The long queue of hopefuls stretched from the main doors of the amphitheatre, Circus McLeanus, to the town square in the distance. They huddled around small fires to keep warm in the chilly winter air. Some had camped outside for three days.
The four judges stood at a window looking at the crowd below. Behind them was a long table holding several jugs of wine and lavishly adorned with bowls of fruit, olives and figs. In the centre was a large terracotta platter piled high with plump dormice, their bodies stuffed with minced pork, herbs, pepper and pine nuts.
The main judge, Simonus Cowlus, plucked one of the rotund rodents from the platter, letting it spin on its tail before devouring it in swift bites. He washed it down with a goblet of wine. He smacked his lips and gave a loud belch.
“Right, I think we’re ready for the auditions now,” he said to the others.
Outside in the street, a sudden murmur ran through the waiting queue. People began to get to their feet, uncertain about what was happening but anxious not to be left behind. There was a rattle from inside the amphitheatre doors and the sound of heavy bolts being slid across. An excited roar went up from the crowd as the heavy wooden doors swung open.
The queue surged toward the gates and into the amphitheatre, which was already filled with people. As they jostled forward, they glimpsed the empty stage and a huge banner bearing the words Heretaungus Has Talent.
It took an hour before all the contestants had been herded backstage. Then Simonus Cowlus walked out on stage to a mixture of cheers and boos. He gave the audience an icy stare then cleared his throat.
“Welcome to Heretaungus Has Talent, the contest that will produce what all of our local politicians have failed to provide for decades – one voice for our region.”
There was a smattering of applause before Cowlus took his place alongside the other judges.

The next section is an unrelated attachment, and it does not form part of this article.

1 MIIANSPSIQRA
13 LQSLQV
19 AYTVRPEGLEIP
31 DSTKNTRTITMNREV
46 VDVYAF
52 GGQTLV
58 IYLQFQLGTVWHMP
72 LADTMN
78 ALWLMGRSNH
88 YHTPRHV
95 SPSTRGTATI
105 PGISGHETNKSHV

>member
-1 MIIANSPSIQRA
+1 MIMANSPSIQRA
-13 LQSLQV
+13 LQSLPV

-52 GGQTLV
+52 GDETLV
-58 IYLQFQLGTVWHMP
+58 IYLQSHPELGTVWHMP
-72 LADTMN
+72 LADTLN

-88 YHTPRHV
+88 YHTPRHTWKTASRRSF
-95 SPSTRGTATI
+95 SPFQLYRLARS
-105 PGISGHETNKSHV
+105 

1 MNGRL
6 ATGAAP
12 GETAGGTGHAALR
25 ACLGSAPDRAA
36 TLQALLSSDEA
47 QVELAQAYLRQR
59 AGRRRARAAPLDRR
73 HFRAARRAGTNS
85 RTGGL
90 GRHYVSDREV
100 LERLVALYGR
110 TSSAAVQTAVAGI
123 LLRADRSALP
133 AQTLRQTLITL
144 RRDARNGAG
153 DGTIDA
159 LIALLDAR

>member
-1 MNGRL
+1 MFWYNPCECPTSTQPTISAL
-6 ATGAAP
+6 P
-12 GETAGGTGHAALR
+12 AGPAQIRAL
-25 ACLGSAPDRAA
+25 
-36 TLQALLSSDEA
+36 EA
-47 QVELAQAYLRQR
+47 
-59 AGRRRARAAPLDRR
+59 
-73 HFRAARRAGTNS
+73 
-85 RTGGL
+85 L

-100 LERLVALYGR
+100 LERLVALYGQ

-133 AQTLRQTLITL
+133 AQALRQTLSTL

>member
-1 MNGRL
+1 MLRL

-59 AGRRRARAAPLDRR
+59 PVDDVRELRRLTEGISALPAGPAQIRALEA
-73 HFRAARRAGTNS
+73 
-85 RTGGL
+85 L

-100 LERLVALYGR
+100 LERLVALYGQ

“Let’s have the first contestant,” he said.
A figure appeared from the wings dressed in a black singlet, woollen hat, coarse overalls and dung-coated boots. He looked at the judges and scratched the seat of his trousers.
“My name is Fentonious … er
Spontaneous,” he stammered. “This is a watered-down version of a song I wrote during a boring public hearing the other day. It’s called Frankly, I Don’t Give A Damn. It goes something like this … ” He blew a sharp note with his shepherd’s whistle.
“I don’t give a damn about critics, their complaints are becoming a farce.
I’d like to roll up all of their submissions and stick ….”
Cowlus held up his hand. “Next please,” he called. Spontaneous trudged off, muttering to himself.
A bearded man wearing a straw hat, striped
robe and brandishing a cane strode on stage.
“Name?” called Cowlus.
“Doltus Cassandrus,’ said the man. He picked up a leather speaking trumpet and began to sing in a quavering voice.
“I hear you knockin’, but you can’t come in. I hear you knockin’, go back to where you’ve been … boop boop dee doop.”
Cowlus shook his head.
“All a bit old-fashioned I fear,” he said, as Doltus stomped off the stage, shaking his fist at the jeering audience.
Cowlus shielded his eyes as a tall figure walked from the wings, his tunic glittering with sequins. He wore a peacock-feather cape and rhinestone-studded sandals. The man turned and smiled, a row of white teeth flashing light into the audience.
“Great Jupiter! Who in heaven are you?” exclaimed Cowlus.
“Lawrencus Oratorius at your service,” said the costumed contestant.
“I’m told the sound of my voice is music to the ears of Mars, my legendary lungs are a symphony to Saturn. I have called my song Amalgamatus Entwinus … or Come Together.
He twirled his cape and struck a saucy pose, drawing whistles from the audience.
“Tear down the ring fence, open your gates, a new day is dawning, amalgamation awaits,” he began in a shrill falsetto.
“I’ll be your voice, it will be my great pleasure. If you tick the right box, we can all come together.”
There were whistles and catcalls from audience. The four judges looked stunned.
Cowlus leaned over to his colleagues.
“Perhaps if the three of them formed a trio they’d sound better,” he ventured. But the other judges shook their heads.
“It would never work. One sings like he’s treading water, one seems to have acute paranoia and the third has a voice like a deflating sheep’s bladder.”
Cowlus held his head in his hands and groaned.
“Have we got any more contestants?” he asked.
The second judge consulted his list.
“The last entry is a massed chorus of some sort. They call themselves The Silentus Majorus.”
“The what?” said Cowlus. “The Silent Majority,” replied his companion.
A large group trooped on stage, milling around in no apparent order.
“Let all of Heretaungus hear your voices,” beamed Cowlus.
There was a deathly silence. Several scratched their heads and stared blankly at the audience. Someone in the back row coughed. A man on the left yawned. After an awkward silence they slowly wandered off stage.
The judged looked at each other.
“I think we’ve found the voice of Heretaungus,” said Cowlus.